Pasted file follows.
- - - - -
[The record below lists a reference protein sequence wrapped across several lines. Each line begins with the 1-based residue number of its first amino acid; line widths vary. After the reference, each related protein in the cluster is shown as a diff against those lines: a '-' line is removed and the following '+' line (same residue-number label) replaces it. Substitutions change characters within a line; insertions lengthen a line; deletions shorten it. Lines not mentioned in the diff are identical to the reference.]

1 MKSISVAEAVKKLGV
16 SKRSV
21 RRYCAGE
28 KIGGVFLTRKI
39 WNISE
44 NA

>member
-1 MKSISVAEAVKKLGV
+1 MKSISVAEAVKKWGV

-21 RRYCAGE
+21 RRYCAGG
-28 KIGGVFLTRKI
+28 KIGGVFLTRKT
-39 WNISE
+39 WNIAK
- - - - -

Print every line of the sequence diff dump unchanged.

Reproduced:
[The record below lists a reference protein sequence wrapped across several lines. Each line begins with the 1-based residue number of its first amino acid; line widths vary. After the reference, each related protein in the cluster is shown as a diff against those lines: a '-' line is removed and the following '+' line (same residue-number label) replaces it. Substitutions change characters within a line; insertions lengthen a line; deletions shorten it. Lines not mentioned in the diff are identical to the reference.]

1 MKSISVAEAVKKLGV
16 SKRSV
21 RRYCAGE
28 KIGGVFLTRKI
39 WNISE
44 NA

>member
-1 MKSISVAEAVKKLGV
+1 MKSISVAEAVKKWGV

-21 RRYCAGE
+21 RRYCAGG
-28 KIGGVFLTRKI
+28 KIGGVFLTRKT
-39 WNISE
+39 WNIAK